The next morning I set off for the city. For the first time, I saw lovingly maintained high-rise buildings and residential complexes inhabited with style, whose counterparts in Germany are sad places full of criminality and hopelessness. I met German-Polish history everywhere. The few old buildings that exist were beautiful and often run down. I explored the city and the way to the train station. Tomorrow I would make my way to Danzig, or Gdansk. I was quickly scouting my way to the train station on the other side of the river and once again, I stood on a ferry, passing huge grey warships. The crossing was free and I remembered something I heard in Kiel: Ferries across artificial waters are always free, a regulation which I will encounter all along the coast in the coming weeks. I appreciate the little facts that accumulate on this journey.

The German tourists were easily distinguishable from the Poles. Young Poles follow the same mostly American fashions as the young Germans, but they have their own twists. I saw some young men in suits, with nice leather shoes and an undercut, which in Germany one sees predominantly with students or people with tendencies to punk. Sometimes they had a child on their hand, some wore beautiful beards. This style reminded me of Vikings. The whole look was very masculine and at the same time somehow stylish-feminine. It made me smile because I know the pictures that inspire these men to dress like that and realize that these same pictures only reappear differently in German closets.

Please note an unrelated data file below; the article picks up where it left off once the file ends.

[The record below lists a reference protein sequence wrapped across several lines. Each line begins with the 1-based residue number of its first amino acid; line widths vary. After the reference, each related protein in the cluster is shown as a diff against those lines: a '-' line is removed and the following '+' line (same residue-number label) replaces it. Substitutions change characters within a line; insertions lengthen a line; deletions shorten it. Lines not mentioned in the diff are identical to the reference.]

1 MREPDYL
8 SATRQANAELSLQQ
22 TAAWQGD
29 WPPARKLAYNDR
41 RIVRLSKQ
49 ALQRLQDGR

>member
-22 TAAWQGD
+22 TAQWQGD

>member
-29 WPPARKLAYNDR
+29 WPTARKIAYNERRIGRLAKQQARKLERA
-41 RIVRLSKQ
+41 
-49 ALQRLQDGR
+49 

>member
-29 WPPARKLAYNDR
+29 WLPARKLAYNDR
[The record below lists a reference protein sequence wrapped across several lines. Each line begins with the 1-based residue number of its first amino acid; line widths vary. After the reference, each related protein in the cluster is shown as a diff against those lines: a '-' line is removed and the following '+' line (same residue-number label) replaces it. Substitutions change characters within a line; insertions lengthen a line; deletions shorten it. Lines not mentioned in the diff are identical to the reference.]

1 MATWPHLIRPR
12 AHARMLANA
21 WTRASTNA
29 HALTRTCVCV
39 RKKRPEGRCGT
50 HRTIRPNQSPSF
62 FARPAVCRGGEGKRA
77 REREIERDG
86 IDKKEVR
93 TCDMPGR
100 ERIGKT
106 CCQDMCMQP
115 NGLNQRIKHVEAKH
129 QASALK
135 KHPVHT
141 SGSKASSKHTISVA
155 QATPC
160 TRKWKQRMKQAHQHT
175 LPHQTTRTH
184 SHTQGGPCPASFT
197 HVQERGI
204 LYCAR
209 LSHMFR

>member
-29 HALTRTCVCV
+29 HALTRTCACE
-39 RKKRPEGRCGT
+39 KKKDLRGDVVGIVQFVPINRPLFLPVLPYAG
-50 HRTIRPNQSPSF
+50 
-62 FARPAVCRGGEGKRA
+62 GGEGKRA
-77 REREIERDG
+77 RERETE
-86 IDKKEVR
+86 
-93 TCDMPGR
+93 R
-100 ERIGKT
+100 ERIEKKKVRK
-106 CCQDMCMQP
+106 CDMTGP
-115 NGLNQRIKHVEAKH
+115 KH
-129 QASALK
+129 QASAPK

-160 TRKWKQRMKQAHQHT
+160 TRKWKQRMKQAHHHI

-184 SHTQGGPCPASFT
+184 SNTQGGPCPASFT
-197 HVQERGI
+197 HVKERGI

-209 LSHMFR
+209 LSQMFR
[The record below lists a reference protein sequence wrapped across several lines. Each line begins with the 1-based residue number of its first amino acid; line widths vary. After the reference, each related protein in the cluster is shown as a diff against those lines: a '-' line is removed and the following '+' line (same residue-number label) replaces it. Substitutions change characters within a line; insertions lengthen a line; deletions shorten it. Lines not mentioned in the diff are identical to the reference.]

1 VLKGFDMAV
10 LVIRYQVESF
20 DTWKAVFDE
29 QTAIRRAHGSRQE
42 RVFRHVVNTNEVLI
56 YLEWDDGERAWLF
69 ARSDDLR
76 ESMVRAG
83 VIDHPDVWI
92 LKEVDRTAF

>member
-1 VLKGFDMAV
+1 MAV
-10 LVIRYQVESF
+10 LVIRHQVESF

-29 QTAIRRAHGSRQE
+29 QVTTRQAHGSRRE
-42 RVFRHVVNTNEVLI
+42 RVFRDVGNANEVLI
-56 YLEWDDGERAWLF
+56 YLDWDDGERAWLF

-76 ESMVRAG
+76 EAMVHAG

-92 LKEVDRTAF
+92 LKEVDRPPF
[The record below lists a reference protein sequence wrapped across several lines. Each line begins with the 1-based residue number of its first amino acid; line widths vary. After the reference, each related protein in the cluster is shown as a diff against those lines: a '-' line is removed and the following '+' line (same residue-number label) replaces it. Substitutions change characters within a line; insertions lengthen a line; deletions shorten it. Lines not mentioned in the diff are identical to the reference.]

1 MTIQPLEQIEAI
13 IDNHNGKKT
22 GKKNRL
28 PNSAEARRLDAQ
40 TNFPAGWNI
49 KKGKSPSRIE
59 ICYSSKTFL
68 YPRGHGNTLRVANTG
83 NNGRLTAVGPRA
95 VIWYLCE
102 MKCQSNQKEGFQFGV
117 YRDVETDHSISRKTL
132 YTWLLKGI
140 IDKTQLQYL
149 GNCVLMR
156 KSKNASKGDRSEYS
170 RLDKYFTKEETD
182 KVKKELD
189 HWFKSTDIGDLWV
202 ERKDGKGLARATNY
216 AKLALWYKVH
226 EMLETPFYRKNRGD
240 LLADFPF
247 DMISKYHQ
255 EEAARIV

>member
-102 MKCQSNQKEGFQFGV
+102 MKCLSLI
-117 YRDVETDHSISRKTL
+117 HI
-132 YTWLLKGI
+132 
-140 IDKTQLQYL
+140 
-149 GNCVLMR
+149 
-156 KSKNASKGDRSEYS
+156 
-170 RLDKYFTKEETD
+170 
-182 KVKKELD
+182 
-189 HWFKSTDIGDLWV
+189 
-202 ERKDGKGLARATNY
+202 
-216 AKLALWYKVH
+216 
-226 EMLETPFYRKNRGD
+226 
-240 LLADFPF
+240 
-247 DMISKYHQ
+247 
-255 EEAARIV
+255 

On the way back from the train station in Świnoujście I walked along the coast, saw some historical fortifications and world war memorabilia en mass. The most beautiful was Fort Aniola, an artist-run museum with a café in the courtyard. On the roof was a small rose garden, where I enjoyed an hour in the autumn sun, drinking my water in solitude. Now and then, music from the record player in the courtyard was drifting up. It was perfect up here.

As I continued, I decided to go around the last stretch of the beach. As a young woman all alone I was a little out of place. Some elderly gentlemen threw me sympathetic glances, while I ate yet another banana in the sun and eagerly took photos of the surrounding landmarks. The fishermen around me were fishing only until they had a rather small fish on the hook, then they took it off and got rid of the fish scale. They took it with them and went away. To me, this seemed strangely minimalistic. One of these fishes didn't seem to be enough for a good lunch...

The fish scales left by the fishermen

As the sun went down and the air slowly cooled, I returned to my tent, checked the situation and then went to a small restaurant to eat alone for the first time on this trip. Since I had no hot meal the night before, I decided to get a small and excellent bowl of goulash with a proper beer. Turns out this was perfect. To my relief, I was surrounded by silent couples. Being alone can feel quite sad, but not when everybody is alone in the crowd. After paying, I went to the beach where I put on my oversized headphones and played some loud music. It was far from perfect but already pretty good...